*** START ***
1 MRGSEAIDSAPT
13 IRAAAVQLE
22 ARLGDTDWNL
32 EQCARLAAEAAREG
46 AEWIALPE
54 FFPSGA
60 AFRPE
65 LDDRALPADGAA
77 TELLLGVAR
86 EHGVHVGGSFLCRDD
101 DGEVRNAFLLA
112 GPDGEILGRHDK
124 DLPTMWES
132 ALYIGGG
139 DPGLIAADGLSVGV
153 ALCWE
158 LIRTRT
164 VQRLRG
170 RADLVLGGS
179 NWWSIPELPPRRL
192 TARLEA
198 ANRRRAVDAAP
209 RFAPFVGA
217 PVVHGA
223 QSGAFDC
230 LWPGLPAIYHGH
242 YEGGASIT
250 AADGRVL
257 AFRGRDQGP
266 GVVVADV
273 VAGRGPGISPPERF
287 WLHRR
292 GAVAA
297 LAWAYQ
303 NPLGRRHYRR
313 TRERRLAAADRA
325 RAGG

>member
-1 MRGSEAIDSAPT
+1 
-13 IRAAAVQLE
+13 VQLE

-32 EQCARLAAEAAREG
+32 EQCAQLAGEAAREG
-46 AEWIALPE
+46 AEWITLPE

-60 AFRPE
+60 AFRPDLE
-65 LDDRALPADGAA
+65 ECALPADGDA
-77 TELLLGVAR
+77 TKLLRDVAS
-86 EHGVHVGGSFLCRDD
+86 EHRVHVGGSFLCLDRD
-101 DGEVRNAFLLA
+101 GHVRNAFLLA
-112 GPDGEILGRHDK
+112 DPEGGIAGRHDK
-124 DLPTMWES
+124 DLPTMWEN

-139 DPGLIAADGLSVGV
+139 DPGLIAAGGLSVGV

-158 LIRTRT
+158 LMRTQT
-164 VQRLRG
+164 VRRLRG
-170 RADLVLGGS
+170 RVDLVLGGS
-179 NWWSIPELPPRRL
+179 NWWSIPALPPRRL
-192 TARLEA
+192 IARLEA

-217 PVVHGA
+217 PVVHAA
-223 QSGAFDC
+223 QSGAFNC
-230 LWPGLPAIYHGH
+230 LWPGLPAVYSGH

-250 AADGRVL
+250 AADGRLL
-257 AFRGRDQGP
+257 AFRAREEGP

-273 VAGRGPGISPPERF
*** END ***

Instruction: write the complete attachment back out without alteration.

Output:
1 MRGSEAIDSAPT
13 IRAAAVQLE
22 ARLGDTDWNL
32 EQCARLAAEAAREG
46 AEWIALPE
54 FFPSGA
60 AFRPE
65 LDDRALPADGAA
77 TELLLGVAR
86 EHGVHVGGSFLCRDD
101 DGEVRNAFLLA
112 GPDGEILGRHDK
124 DLPTMWES
132 ALYIGGG
139 DPGLIAADGLSVGV
153 ALCWE
158 LIRTRT
164 VQRLRG
170 RADLVLGGS
179 NWWSIPELPPRRL
192 TARLEA
198 ANRRRAVDAAP
209 RFAPFVGA
217 PVVHGA
223 QSGAFDC
230 LWPGLPAIYHGH
242 YEGGASIT
250 AADGRVL
257 AFRGRDQGP
266 GVVVADV
273 VAGRGPGISPPERF
287 WLHRR
292 GAVAA
297 LAWAYQ
303 NPLGRRHYRR
313 TRERRLAAADRA
325 RAGG

>member
-1 MRGSEAIDSAPT
+1 
-13 IRAAAVQLE
+13 VQLE

-32 EQCARLAAEAAREG
+32 EQCAQLAGEAAREG
-46 AEWIALPE
+46 AEWITLPE

-60 AFRPE
+60 AFRPDLE
-65 LDDRALPADGAA
+65 ECALPADGDA
-77 TELLLGVAR
+77 TKLLRDVAS
-86 EHGVHVGGSFLCRDD
+86 EHRVHVGGSFLCLDRD
-101 DGEVRNAFLLA
+101 GHVRNAFLLA
-112 GPDGEILGRHDK
+112 DPEGGIAGRHDK
-124 DLPTMWES
+124 DLPTMWEN

-139 DPGLIAADGLSVGV
+139 DPGLIAAGGLSVGV

-158 LIRTRT
+158 LMRTQT
-164 VQRLRG
+164 VRRLRG
-170 RADLVLGGS
+170 RVDLVLGGS
-179 NWWSIPELPPRRL
+179 NWWSIPALPPRRL
-192 TARLEA
+192 IARLEA

-217 PVVHGA
+217 PVVHAA
-223 QSGAFDC
+223 QSGAFNC
-230 LWPGLPAIYHGH
+230 LWPGLPAVYSGH

-250 AADGRVL
+250 AADGRLL
-257 AFRGRDQGP
+257 AFRAREEGP

-273 VAGRGPGISPPERF